The compositions of the present invention may also include a rheology-modifying polymer, such as a high molecular weight polyacrylate, co-polymer or cross-linked polymer. Such rheology-modifying polymers may simply thicken, or may give elastic or pseudo-elastic characteristics that may be necessary depending on the final form of the hair care product (e.g. a gel intended to be squeezed out from a plastic tube). Rheology modifiers can be utilized alone or in combination so long as the chosen materials are compatible with the hair styling composition. Rheology modifiers are also important when the compositions of the present invention are to be adapted to gels and pomades and the like, products that are intended to be rubbed between the palms of the hands and applied to the hair. Rheology-modifiers may include, but are not limited to, acrylic acid homopolymers and acrylates co-polymers under the Carbopol® trade name from Lubrizol, (for example, Carbopol® 934, 940, 941, 980, 981, 1342, 1382, 2984, 5984, EDT-2020, EDT-2050, ULTREZ® 10 Polymer, ULTREZ® 20 Polymer and ULTREZ® 21 Polymer), acrylates/Steareth-20 itaconate copolymer, acrylates/ceteth-20 itaconate copolymer from National Starch, Bentonite, PVM/MA Decadiene Crosspolymer from International Specialties Products, Acrylates/steareth-20 methacrylate copolymer, associative thickeners such as Acrysol® ICS-1, Acusol® 820, and Acusol® 830 from Rohm and Haas, acrylamide/sodium acrylate copolymer, Hostacerin® PN 73, Hoecsht AG., acrylate copolymer (Antil® 208) supplied by Degussa-Goldschmidt, acrylic acid/acrylonitrogens copolymer (Hypan® SA-100H, SR-150H) supplied by Lipo, Acrylic/acrylate copolymer (Carboset® 514, 515, 525, XL-19, XL-19X2, XI-28, XL40, 526) supplied by Noveon, Ammonium acrylateslacrylonitrogens copolymer (Hypan® SS-201) from Lipo, Quaternium-18 Bentonite, sodium salt of crosslinked poly(acrylic acid) under the tradenames PNC® 430, PNC® 410, PNC® 400 from 3V, Stearalkonium Bentonite, Claytone, supplied by Southern Clay, Quaternium-18 Hectorite (Bentone 38), Stearalkonium Hectorite (Bentone 27) supplied by Rheox, acrylamide/sodium acrylate copolymer (Hostacerin PN 73) supplied by Hoechst, Poly(acrylic acid) known as Carbopol® 400 series (Lubrizol) or Aquatreat® (Alco), polyquaternium-18 (Mirapol® AZ-1) from Rhone Poulenc, polyquaternium-27, polyquaternium-31, polyquaternium-37, trihydroxystearin (Thixcin from Rheox; Flowtone from Southern Clay), Dimethylaminoethyl methacrylamide and acrylamide copolymer (Salcare® SC63 from Ciba Specialties), and acrylic polymer cationic thickening agents (Synthalen® CR and its related compounds) from 3V Sigma. Other rheology-modifying polymers can be found in the "The Encyclopedia of Polymers and Thickeners for Cosmetics," Cosmetics and Toiletries, Lochhead, R., pp. 95-138, Vol. 108, (May 1993). It should be understood that many of the acrylic acid polymers and co-polymers require neutralization to thicken and this can be accomplished in situ by the addition of any alkaline material to adjust the pH of the final composition, (e.g., addition of hydroxides, ammonia, amines, alkanolamines, and the like).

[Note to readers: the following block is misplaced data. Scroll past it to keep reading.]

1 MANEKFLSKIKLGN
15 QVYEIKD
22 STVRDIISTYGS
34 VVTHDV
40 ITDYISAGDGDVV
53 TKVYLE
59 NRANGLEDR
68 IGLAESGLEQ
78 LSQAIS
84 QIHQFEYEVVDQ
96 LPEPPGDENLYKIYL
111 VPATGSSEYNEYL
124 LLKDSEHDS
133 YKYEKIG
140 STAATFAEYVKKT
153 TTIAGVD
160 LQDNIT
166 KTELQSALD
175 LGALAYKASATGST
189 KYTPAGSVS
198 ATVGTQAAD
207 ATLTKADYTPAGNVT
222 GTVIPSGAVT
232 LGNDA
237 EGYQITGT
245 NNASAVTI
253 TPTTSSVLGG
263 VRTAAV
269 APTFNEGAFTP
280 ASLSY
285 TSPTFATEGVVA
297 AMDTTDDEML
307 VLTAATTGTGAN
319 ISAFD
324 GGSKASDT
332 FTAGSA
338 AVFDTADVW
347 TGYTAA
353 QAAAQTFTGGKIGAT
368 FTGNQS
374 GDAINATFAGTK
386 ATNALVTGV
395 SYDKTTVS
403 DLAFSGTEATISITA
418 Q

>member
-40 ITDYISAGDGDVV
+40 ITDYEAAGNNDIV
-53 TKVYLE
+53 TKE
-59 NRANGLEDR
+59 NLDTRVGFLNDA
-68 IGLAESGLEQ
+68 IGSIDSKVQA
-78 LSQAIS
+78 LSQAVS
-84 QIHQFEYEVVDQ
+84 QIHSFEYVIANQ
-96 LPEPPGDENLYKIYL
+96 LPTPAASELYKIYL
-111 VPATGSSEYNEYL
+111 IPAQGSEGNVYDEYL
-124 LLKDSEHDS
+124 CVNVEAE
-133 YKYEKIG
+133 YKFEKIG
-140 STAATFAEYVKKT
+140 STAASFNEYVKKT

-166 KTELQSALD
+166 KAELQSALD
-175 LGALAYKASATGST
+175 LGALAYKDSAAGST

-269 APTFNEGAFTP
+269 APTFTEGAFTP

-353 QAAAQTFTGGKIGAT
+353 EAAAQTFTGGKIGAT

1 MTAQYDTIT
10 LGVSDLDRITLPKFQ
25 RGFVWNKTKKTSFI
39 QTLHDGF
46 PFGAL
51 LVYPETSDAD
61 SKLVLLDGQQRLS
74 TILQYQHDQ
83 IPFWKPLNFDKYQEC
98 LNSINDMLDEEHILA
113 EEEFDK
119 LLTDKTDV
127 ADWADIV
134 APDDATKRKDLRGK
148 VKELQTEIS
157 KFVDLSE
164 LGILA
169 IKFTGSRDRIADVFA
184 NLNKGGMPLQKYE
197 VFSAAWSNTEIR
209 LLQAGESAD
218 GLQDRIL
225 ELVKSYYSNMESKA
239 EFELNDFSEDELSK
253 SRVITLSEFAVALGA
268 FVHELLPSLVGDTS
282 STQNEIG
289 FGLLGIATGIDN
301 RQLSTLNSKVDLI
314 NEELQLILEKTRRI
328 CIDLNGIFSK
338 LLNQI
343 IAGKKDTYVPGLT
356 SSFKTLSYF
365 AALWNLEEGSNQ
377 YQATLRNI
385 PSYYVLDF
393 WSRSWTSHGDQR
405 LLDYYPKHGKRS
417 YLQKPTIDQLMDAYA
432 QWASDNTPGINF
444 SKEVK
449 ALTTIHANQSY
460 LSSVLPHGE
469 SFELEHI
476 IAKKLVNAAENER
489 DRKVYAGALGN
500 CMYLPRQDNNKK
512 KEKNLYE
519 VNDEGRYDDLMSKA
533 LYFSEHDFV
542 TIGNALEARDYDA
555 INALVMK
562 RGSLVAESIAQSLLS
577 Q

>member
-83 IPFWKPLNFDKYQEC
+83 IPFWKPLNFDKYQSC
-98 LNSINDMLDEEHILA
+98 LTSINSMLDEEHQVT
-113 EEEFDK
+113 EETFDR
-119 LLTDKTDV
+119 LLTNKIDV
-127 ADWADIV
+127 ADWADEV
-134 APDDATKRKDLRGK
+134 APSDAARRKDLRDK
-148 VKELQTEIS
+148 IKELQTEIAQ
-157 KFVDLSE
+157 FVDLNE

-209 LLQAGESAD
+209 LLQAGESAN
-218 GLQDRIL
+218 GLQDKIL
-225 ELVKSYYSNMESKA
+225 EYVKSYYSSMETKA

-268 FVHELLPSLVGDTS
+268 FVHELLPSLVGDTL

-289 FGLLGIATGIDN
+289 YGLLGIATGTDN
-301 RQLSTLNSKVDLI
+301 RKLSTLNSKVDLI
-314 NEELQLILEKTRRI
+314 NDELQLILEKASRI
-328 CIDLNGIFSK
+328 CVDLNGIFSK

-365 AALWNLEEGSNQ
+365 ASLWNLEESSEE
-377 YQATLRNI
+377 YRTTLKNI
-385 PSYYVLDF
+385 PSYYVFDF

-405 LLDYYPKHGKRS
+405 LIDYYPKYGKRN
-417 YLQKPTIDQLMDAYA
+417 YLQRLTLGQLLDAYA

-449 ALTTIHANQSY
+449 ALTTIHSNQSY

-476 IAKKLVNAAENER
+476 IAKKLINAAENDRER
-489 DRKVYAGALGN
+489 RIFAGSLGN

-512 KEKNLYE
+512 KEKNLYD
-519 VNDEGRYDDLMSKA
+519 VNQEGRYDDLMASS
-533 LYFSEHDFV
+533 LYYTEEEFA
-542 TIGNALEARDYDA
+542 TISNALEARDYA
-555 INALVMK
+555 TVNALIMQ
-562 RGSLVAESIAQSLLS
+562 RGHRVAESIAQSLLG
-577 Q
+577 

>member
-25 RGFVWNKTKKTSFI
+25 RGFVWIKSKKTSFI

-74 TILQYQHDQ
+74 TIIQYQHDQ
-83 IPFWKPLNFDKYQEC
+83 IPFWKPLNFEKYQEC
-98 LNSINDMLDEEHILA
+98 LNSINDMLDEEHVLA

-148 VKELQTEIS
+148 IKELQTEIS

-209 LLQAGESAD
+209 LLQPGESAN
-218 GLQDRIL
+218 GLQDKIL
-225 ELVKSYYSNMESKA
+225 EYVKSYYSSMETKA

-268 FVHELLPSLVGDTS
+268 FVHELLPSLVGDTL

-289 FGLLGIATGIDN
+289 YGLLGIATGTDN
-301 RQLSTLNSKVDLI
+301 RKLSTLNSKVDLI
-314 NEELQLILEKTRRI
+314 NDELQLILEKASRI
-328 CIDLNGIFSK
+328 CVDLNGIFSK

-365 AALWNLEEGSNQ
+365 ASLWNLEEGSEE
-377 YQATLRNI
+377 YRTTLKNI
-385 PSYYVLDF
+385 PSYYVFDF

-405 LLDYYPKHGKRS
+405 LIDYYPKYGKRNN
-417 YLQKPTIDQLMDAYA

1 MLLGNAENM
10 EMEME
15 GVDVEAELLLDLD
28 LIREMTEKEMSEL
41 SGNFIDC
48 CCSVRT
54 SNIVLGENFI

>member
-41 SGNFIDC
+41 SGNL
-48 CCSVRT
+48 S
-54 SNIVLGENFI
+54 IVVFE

The preferred rheology-modifying polymer for use in the present compositions is Carbopol® ULTREZ® 10, Carbopol® ULTREZ® 20, Carbopol® ULTREZ® 21, Carbopol® 1342 and Carbopol® 1382 (all from Lubrizol), used individually or in various combinations, at a level of from about 0.01% to about 2% by weight of the total composition.
The compositions of the present invention may also include petrolatum. Petrolatum is a mixture of hydrocarbons that finds use in various personal care products. Preferred petrolatum includes white petrolatum USP, petrolatum USP, mineral jelly and ointment base. The melting point ranges of the preferred petrolatum for use in the present invention may be from about 80° F. to about 135° F. Most preferred is to use UltraPure® Liquid Petrolatum USP from Ultra Chemicals that has a melting point range of about 105°-115° F., or various grades (ranging in color) of Penreco® Petrolatum USP having melting point ranges around 122°-135° F. Preferred is to incorporate from about 0.01% to about 10% of petrolatum by weight in the composition.
Fatty alcohols that may find use in the compositions of the present invention include naturally derived and synthetic materials. These are high molecular weight straight or branched chain primary alcohols. Most preferred for use in the present invention include lauryl (C12), myristyl (C14), cetyl or palmityl (C16), stearyl (C18), oleyl (C18-unsaturated) and linoleyl (C18-polyunsaturated) alcohols, or cetearyl (blend of cetyl and stearyl alcohols, such as the 50/50 mixture available from RITA Corp.). Preferred is use cetyl alcohol or cetearyl alcohol. The fatty alcohol in the present invention may be incorporated at from about 0.01% to about 10% by weight in the composition.